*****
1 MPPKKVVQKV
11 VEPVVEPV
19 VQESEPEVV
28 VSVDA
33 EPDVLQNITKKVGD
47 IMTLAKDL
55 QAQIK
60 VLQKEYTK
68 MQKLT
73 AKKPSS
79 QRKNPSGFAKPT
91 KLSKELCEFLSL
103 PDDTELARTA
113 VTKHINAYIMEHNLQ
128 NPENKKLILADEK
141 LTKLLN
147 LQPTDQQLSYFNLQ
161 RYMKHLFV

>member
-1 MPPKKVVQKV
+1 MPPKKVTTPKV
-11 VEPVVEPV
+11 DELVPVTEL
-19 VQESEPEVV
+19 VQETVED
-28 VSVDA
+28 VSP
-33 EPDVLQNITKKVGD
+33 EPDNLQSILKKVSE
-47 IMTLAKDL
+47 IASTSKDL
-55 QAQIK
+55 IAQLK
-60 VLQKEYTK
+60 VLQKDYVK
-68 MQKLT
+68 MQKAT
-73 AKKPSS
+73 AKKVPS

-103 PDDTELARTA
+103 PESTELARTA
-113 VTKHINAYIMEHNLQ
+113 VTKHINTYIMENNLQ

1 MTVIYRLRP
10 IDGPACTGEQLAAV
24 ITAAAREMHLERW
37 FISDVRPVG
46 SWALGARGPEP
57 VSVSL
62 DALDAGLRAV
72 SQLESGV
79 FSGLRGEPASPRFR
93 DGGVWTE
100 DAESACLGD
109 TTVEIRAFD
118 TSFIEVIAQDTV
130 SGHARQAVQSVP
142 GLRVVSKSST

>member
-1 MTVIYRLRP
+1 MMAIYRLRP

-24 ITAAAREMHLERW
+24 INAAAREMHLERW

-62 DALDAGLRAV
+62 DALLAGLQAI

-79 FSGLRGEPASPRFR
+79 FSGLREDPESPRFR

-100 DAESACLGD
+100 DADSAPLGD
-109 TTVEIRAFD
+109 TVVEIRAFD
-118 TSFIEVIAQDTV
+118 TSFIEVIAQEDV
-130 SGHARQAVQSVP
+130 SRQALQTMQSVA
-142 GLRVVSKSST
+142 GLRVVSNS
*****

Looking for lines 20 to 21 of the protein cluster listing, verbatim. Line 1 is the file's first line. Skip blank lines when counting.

-1 MPPKKVVQKV
+1 MPPKKVTTPKV